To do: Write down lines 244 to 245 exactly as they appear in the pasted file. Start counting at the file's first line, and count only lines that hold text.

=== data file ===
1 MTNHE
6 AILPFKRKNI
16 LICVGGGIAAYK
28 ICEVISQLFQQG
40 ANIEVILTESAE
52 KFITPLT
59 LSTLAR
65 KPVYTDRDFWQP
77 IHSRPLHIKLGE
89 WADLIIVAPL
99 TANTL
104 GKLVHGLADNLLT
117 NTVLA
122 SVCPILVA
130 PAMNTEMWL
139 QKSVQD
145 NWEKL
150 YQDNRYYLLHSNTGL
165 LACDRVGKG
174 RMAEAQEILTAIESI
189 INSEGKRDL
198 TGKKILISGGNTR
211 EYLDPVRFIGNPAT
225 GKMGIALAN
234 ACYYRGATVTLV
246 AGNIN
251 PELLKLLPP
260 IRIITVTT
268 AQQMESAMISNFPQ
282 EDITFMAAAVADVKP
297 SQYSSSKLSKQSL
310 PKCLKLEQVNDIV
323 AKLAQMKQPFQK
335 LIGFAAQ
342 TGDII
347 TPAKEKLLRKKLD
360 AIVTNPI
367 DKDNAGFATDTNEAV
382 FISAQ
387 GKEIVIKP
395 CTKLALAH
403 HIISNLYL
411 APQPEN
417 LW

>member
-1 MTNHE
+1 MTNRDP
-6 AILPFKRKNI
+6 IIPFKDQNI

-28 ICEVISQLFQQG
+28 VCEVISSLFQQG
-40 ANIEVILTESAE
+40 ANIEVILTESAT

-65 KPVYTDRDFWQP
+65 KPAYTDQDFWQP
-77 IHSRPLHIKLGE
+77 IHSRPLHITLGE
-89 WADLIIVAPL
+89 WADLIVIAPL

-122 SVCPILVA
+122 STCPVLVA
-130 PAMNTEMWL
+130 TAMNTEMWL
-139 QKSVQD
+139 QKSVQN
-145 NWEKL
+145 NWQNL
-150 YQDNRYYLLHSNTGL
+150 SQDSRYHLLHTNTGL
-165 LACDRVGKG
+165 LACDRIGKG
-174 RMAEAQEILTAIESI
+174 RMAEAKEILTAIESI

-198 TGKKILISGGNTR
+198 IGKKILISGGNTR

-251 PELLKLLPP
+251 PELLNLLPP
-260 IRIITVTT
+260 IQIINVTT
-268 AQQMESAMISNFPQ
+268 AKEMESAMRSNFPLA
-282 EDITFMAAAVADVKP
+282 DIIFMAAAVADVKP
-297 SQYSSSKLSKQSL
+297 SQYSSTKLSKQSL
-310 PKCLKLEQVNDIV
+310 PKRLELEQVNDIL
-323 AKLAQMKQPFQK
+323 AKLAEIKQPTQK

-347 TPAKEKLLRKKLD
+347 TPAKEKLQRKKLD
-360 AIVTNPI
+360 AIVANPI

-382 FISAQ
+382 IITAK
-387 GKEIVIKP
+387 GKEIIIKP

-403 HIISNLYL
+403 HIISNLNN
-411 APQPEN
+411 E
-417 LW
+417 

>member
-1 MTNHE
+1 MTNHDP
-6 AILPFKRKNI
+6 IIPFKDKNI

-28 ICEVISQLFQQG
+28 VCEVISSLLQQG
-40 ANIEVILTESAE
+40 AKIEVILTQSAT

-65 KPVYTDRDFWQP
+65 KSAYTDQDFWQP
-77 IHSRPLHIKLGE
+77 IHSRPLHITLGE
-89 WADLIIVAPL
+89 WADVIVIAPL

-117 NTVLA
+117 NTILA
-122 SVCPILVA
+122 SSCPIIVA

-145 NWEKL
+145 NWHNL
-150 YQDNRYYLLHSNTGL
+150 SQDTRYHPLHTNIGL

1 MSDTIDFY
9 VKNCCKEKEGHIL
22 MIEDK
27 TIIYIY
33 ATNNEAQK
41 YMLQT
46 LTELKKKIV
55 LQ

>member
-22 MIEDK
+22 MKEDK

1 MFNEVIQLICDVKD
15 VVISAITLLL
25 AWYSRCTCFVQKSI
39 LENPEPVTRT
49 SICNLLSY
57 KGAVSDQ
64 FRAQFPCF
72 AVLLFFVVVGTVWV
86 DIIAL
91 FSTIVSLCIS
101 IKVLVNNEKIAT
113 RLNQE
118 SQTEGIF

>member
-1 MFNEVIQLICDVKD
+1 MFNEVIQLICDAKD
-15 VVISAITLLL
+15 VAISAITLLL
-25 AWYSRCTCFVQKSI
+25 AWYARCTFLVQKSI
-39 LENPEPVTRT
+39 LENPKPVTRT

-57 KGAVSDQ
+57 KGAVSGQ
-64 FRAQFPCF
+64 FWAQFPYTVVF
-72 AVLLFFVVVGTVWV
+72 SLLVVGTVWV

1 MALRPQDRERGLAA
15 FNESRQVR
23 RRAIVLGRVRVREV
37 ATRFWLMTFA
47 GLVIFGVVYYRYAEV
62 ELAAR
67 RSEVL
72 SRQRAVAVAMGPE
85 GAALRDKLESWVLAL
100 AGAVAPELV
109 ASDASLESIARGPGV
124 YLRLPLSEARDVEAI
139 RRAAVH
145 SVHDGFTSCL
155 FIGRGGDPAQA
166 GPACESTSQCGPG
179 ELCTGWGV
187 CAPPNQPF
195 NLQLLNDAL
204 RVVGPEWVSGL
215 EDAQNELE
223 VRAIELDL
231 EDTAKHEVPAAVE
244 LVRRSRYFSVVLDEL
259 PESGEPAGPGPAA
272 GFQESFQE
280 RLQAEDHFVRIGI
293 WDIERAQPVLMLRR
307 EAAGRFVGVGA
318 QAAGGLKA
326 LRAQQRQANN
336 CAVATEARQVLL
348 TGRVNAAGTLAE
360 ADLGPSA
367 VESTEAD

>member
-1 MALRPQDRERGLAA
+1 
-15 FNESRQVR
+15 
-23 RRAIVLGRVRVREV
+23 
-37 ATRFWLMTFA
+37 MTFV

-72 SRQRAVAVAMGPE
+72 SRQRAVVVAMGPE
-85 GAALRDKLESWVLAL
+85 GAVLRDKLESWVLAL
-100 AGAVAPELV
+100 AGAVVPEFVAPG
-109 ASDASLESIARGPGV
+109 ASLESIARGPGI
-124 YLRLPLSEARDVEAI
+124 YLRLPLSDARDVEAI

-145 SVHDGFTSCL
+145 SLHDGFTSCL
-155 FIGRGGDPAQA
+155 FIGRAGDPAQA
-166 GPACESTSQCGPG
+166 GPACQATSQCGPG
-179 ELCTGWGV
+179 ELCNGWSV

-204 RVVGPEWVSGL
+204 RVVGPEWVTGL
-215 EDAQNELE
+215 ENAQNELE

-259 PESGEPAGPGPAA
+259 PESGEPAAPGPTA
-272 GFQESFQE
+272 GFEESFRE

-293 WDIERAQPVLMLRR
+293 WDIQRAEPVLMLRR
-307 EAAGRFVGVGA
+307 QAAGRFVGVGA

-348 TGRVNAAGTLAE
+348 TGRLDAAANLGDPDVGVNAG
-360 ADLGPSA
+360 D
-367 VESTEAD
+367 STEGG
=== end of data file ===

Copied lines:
-367 VESTEAD
+367 STEGG